The phrase "Christ, according to the flesh" has a shocking and confusing quality to it for me. At least it did as I read it in 2 Corinthians 5 as I was preparing last week's blog entry. You come to that fairly common passage that is quoted quite often in chapter 5:
"Therefore, if anyone is in Christ, he is a new creation. The old has passed away; behold, the new has come."
and we can identify with the verse and celebrate. How awesome that God, through Christ, renews us. We have read that passage, we have heard sermons preached on that passage and we rejoice in that passage. But how about the verse before it? "From now on, therefore, we regard no one according to the flesh. Even though we once regarded Christ according to the flesh, we regard him thus no longer." What does it mean to "regard Christ according to the flesh"? Have you ever taken note of that? Have you ever heard a sermon preached on that?
As I read that it was almost like I was reading it for the first time. "What does it mean to regard Christ according to the flesh?" And then I realized the answer is in the passage I highlighted last week.
...and he died for all, that those who live might no longer live for themselves but for him who for their sake died and was raised.
You see, the entire passage is a description of how the transformation of the believer, the true believer in Christ, goes from someone who views others from a self serving perspective (fleshly) to one of self denial and Christ service (spiritual). And Paul says we, prior to our transformation, viewed Christ from the perspective of what he could do for us. His use of the word Christ here draws attention to Jesus as the promised Messiah. So often we in the church forget that the word Christ is not simply Jesus' last name, as in Jesus Christ, but it is the Greek word for the Hebrew concept of Messiah. So Paul is saying we used to view the coming Messiah from a fleshly perspective and what He would do for us. How He would free us from oppressors, how He would make us prosperous, how His coming would make our lives better but because we have been transformed and renewed we no longer see Him in such a light. We don't look to our Messiah for our pleasure but we seek to be servants of His Glory.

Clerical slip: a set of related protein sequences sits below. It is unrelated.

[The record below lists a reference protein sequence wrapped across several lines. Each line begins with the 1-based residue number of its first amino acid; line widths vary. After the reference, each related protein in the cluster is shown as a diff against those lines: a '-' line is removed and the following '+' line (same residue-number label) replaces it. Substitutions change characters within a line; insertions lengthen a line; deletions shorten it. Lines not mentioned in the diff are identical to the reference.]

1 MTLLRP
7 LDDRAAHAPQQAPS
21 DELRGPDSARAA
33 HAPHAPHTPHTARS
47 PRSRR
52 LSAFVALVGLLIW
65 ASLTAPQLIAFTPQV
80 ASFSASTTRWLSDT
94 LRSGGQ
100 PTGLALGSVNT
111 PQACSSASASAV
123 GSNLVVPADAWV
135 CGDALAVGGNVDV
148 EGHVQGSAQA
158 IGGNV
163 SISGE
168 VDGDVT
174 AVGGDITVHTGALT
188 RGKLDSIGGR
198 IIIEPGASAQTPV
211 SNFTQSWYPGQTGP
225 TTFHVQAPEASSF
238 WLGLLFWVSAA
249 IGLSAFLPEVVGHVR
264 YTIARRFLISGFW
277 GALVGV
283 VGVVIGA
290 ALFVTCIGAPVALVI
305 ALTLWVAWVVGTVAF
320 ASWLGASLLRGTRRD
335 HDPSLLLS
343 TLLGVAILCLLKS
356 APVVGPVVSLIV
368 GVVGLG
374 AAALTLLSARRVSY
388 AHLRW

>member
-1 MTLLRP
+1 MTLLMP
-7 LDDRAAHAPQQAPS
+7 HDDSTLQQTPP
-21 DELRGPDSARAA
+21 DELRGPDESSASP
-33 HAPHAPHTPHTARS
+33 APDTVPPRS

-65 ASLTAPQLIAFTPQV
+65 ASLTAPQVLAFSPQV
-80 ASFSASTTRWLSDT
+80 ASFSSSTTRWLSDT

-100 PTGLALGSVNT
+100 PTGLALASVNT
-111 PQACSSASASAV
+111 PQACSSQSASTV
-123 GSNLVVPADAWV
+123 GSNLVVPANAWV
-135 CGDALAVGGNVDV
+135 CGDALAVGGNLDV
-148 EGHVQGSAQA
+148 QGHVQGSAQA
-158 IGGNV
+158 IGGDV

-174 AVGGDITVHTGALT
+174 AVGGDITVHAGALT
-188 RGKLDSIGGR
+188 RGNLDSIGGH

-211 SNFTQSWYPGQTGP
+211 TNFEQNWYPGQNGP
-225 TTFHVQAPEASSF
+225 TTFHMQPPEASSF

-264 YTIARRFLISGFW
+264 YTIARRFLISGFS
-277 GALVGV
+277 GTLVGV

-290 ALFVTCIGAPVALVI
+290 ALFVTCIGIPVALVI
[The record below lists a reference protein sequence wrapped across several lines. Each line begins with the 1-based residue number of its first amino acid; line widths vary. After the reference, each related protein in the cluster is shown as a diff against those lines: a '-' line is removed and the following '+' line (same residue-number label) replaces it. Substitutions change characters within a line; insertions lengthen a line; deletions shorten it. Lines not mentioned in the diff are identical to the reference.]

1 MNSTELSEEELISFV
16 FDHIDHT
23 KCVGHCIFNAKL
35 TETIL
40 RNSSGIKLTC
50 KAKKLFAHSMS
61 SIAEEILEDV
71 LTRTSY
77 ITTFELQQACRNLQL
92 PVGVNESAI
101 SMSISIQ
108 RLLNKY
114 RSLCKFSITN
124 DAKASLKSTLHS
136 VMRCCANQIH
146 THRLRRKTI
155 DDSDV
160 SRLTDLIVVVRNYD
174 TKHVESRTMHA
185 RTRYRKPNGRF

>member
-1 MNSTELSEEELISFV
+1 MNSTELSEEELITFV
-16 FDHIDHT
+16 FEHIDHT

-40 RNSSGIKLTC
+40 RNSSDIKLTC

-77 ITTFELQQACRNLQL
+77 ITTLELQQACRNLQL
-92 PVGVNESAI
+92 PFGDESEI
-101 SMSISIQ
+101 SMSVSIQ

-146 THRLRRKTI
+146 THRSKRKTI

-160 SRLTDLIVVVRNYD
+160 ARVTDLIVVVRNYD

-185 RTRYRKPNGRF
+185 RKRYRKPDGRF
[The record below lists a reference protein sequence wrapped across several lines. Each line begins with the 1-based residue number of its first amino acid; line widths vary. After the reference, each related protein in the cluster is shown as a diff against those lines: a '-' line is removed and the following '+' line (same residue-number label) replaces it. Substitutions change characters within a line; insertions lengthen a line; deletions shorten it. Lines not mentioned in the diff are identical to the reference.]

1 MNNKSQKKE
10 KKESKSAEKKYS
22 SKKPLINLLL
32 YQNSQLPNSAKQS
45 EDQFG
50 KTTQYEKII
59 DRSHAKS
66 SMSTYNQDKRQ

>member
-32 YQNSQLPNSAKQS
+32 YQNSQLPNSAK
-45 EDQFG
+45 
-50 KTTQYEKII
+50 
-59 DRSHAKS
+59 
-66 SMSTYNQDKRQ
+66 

This message, this understanding, is so essential for the American church today. We have made what being a Christian can do for us, and therefore what Christ can do for us, the central message of most of our outreach and our sermons. "Come to Jesus he will make you happy, healthy, wealthy, he will heal all your problems and make them go away!" We have told people to give so that they can get more, we have told people to abstain from sin because God made us and knows how we can have a "better life", we have told people that being a Christian will produce "your best life now", we have taught that "righteousness is a means to financial gain" and all of this is the product of "regarding Christ according to the flesh". I believe this is the serious threat to the American church that Francis Chan is describing when he says:
(we have) filled our churches with self-focused consumers rather than self-sacrificing servants attuned to the Holy Spirit….The light of the American church is flickering and nearly extinguished, having largely sold out to the kingdoms and values of this world….
The "new creation" that is produced by the transforming power of the Gospel reflects the values of the Cross that are stated by Jesus when he says: If anyone would come after me, let him deny himself and take up his cross daily and follow me. It creates lives that reject the pleasure seeking "friendship with the world" that James chapter 4 warns us against. It embraces the heavenly priorities described in 1 Peter 1:
In all this you greatly rejoice, though now for a little while you may have had to suffer grief in all kinds of trials. These have come so that the proven genuineness of your faith—of greater worth than gold, which perishes even though refined by fire—may result in praise, glory and honor when Jesus Christ is revealed.
This is the work of the Gospel of Jesus Christ that truly transforms and any other message is "no Gospel at all".